The schisms in the Republican Party that helped clear the path for Mr Donald Trump to emerge as pack leader crystallised further on Super Tuesday, leaving the outspoken billionaire in a dominant position after the single biggest day of the 2016 primary season.
Mr Trump did not sweep all 11 states picking a Republican nominee on Tuesday, but no other candidate was able to perform well enough to make a strong case to be the anti-Trump candidate.
Senator Ted Cruz defended his home state of Texas, and picked up neighbouring Oklahoma as well as Alaska, Florida Senator Marco Rubio got his first win of the campaign in Minnesota, and former Ohio governor John Kasich pushed Mr Trump all the way in Vermont - meaning the field will continue to be splintered as it heads into the next big primary day two weeks from now.
"The way people hypothesise it, it is that the way to beat Donald Trump is by having more people drop out," Republican pollster Kristin Soltis Anderson told The Straits Times.
"But you have a scenario where enough people have just enough of a glimmer of hope and the field does not coalesce."
Similarly, Dr James Henson, director of the Texas Politics Project at the University of Texas, said he expected Mr Trump's two closest competitors to remain on a collision course with each other.
DIVIDED, WE FALL
So long as the field remains divided, Donald Trump's path to the nomination remains more likely, and that would be a disaster for Republicans, for conservatives and for the nation.
MR TED CRUZ
NOT GIVING UP
The pundits say we're underdogs, I'll accept that. We've all been underdogs.
MR MARCO RUBIO
FOCUS ON DEMOCRATIC RIVAL
Once we get all of this finished, I am going to go after one person: Hillary Clinton.
MR DONALD TRUMP
"As long Marco Rubio can continue to bring in funds, he will continue to play what is essentially a game of chicken with Ted Cruz, in which they keep driving their cars directly towards each other, waiting for the other one to swerve," he said.
Indeed, apart from attacking the front runner, both Mr Rubio and Mr Cruz also urged each other to step out of the way.
Speaking at an event in Texas, Mr Cruz urged the party to get behind him: "For the candidates who have not yet won a state, who have not racked up significant delegates, I ask you to prayerfully consider our coming together... uniting. We welcome you on our team, united as one. That is the only way to beat Donald Trump."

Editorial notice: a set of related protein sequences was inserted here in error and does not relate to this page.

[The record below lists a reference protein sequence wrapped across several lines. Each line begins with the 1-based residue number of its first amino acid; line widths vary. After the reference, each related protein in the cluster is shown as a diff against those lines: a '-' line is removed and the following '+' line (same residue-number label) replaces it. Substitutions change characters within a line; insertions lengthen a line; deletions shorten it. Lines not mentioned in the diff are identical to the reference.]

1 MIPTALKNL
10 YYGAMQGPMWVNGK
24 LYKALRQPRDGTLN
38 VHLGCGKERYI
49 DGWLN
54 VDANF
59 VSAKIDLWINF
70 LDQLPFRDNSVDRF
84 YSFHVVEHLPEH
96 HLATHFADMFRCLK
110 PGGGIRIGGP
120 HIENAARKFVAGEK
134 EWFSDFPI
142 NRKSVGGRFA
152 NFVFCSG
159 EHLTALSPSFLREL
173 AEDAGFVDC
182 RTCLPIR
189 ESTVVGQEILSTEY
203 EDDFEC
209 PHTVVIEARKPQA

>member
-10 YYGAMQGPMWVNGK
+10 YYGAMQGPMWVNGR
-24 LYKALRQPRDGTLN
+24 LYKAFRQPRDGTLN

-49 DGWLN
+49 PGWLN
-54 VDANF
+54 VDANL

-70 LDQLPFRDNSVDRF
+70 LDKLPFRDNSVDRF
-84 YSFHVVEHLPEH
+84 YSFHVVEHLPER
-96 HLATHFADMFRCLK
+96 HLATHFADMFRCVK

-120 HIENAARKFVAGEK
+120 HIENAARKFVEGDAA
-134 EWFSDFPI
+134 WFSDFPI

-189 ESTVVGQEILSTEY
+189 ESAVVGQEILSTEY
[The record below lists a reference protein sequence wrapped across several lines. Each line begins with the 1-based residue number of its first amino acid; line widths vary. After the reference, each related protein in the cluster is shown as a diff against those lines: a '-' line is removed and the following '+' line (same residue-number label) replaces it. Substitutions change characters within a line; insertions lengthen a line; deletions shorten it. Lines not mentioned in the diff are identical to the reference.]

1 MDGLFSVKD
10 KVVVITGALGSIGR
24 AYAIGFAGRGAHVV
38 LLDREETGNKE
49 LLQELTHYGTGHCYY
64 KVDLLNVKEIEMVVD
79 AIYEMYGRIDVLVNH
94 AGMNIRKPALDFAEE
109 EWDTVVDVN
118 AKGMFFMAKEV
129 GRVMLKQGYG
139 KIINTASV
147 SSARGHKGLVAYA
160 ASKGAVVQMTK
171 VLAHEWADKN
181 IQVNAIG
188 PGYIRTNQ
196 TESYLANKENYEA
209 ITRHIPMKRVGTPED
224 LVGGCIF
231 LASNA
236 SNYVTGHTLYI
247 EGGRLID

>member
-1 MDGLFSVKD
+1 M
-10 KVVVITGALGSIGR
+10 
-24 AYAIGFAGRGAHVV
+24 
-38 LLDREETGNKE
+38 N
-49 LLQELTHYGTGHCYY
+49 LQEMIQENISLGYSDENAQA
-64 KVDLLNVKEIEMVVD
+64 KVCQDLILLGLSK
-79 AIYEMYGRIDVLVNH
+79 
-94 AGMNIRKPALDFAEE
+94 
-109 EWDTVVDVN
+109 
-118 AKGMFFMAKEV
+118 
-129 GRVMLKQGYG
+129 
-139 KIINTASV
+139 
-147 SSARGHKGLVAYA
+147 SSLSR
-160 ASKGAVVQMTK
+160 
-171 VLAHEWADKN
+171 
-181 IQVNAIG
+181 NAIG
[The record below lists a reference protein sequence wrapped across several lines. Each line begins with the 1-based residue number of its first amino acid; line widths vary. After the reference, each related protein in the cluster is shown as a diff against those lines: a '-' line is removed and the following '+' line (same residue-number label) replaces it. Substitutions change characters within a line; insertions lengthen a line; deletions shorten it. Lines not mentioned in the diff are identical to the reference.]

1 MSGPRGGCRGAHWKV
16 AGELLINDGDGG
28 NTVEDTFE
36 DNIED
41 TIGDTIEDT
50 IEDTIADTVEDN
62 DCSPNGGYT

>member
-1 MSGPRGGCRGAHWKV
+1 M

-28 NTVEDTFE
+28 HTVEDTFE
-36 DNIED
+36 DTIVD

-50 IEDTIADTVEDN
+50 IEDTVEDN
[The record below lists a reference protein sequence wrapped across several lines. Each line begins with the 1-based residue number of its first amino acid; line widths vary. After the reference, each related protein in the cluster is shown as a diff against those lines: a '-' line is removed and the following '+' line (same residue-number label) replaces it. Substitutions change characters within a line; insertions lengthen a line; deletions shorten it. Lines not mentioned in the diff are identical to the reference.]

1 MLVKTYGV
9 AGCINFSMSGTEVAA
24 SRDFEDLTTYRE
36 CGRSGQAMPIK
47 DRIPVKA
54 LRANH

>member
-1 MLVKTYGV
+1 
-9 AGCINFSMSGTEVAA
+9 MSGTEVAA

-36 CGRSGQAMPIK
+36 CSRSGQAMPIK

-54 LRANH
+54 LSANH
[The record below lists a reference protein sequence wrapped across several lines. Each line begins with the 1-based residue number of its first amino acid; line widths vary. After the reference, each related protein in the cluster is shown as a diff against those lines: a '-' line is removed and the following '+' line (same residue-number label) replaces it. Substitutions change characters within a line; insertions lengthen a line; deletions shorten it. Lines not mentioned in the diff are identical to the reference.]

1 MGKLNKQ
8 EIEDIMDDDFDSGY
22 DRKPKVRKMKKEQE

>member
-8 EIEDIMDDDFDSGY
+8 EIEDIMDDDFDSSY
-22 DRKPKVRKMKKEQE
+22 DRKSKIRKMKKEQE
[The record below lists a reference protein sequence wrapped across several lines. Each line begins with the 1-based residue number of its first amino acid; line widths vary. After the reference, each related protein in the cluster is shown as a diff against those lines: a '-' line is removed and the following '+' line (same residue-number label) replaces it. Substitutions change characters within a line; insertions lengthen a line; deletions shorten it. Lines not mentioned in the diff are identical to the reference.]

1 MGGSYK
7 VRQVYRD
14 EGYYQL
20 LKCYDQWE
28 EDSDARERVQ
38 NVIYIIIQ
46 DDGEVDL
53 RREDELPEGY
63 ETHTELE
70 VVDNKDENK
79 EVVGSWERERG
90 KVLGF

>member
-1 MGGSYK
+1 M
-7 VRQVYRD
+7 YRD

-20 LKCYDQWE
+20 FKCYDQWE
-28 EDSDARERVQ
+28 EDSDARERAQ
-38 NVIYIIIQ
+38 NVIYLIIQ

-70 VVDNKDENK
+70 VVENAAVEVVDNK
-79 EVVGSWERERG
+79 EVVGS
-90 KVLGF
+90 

Mr Rubio did not hold an event but told CNN in an interview that the contest is moving out of the evangelical southern states that supposedly favour Mr Cruz and into areas more favourable to him.
"Tonight was supposed to be Ted Cruz's night. He was supposed to have that southern firewall, it didn't happen... If you look at the map now, at the states that are to come, that's where we are really going to catch fire," he said.
On Saturday, another four states - Kansas, Kentucky, Louisiana and Maine - hold their contests but already attention has shifted to March 15, when the two key swing states of Ohio and Florida cast their vote. Both states are considered crucial to any candidate hoping to win the presidential election in November.
Mr Trump was already campaigning in Florida as Super Tuesday votes were being counted.
He ended the night with victories in seven states, including a key triumph in Virginia. The state was positioned as a key test of the ability of establishment Republicans to stop him.
Virginia, which borders the American capital, is home to a large population of the so-called anti-Trump coalition, but the more conservative southern portion of the state ultimately carried Mr Trump to victory by three points.
As at press time, Mr Trump had garnered 285 of the 1,237 delegates needed to win the party nomination. Mr Cruz had 161 while Mr Rubio had 87.
And while his competitors continued to pledge to fight to the end, Mr Trump appeared to now be preparing himself for a race against Democratic front runner Hillary Clinton.
At his press event in Florida on Tuesday night, he appeared to give a glimpse of what he would be like as the Republican nominee.
Appearing alongside New Jersey Governor Chris Christie, he toned down his normally hostile posture towards the press, held back his attacks on his Republican rivals and portrayed himself as a candidate who can bring the party together.
Pointing to the high turnout in the Republican primaries, he said: "I am a unifier. I know people are going to find that hard to believe but, believe me, I am a unifier."
Issuing a warning to his Democratic rival, he added: "Once we get all of this finished, I am going after one person: Hillary Clinton."